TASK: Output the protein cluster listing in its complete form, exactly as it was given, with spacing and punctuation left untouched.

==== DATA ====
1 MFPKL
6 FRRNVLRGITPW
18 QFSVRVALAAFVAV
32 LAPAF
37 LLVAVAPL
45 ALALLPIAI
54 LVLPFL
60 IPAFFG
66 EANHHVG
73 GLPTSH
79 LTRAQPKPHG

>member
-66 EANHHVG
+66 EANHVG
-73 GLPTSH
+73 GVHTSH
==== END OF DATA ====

1 MFPKL
6 FRRNVLRGITPW
18 QFSVRVALAAFVAV
32 LAPAF
37 LLVAVAPL
45 ALALLPIAI
54 LVLPFL
60 IPAFFG
66 EANHHVG
73 GLPTSH
79 LTRAQPKPHG

>member
-66 EANHHVG
+66 EANHVG
-73 GLPTSH
+73 GVHTSH